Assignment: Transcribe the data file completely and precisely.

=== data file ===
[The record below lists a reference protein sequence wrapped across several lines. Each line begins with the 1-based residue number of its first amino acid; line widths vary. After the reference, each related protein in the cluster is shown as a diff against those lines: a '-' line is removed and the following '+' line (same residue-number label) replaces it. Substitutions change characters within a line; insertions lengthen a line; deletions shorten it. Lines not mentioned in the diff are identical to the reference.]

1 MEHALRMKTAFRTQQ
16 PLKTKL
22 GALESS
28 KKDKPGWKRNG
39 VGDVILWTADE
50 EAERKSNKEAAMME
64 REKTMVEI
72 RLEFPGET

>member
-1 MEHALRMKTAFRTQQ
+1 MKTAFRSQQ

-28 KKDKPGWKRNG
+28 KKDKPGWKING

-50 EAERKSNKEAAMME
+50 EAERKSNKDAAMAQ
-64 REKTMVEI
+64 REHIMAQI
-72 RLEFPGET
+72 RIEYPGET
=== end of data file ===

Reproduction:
[The record below lists a reference protein sequence wrapped across several lines. Each line begins with the 1-based residue number of its first amino acid; line widths vary. After the reference, each related protein in the cluster is shown as a diff against those lines: a '-' line is removed and the following '+' line (same residue-number label) replaces it. Substitutions change characters within a line; insertions lengthen a line; deletions shorten it. Lines not mentioned in the diff are identical to the reference.]

1 MEHALRMKTAFRTQQ
16 PLKTKL
22 GALESS
28 KKDKPGWKRNG
39 VGDVILWTADE
50 EAERKSNKEAAMME
64 REKTMVEI
72 RLEFPGET

>member
-1 MEHALRMKTAFRTQQ
+1 MKTAFRSQQ

-28 KKDKPGWKRNG
+28 KKDKPGWKING

-50 EAERKSNKEAAMME
+50 EAERKSNKDAAMAQ
-64 REKTMVEI
+64 REHIMAQI
-72 RLEFPGET
+72 RIEYPGET